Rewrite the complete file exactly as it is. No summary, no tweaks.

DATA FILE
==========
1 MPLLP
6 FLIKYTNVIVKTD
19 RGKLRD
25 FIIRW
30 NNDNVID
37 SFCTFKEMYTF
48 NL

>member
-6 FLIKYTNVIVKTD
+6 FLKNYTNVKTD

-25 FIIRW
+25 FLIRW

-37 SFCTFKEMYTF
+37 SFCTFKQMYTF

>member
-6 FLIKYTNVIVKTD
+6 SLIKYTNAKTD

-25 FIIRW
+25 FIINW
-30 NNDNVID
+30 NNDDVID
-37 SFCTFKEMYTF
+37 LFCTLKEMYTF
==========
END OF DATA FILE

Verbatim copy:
1 MPLLP
6 FLIKYTNVIVKTD
19 RGKLRD
25 FIIRW
30 NNDNVID
37 SFCTFKEMYTF
48 NL

>member
-6 FLIKYTNVIVKTD
+6 FLKNYTNVKTD

-25 FIIRW
+25 FLIRW

-37 SFCTFKEMYTF
+37 SFCTFKQMYTF

>member
-6 FLIKYTNVIVKTD
+6 SLIKYTNAKTD

-25 FIIRW
+25 FIINW
-30 NNDNVID
+30 NNDDVID
-37 SFCTFKEMYTF
+37 LFCTLKEMYTF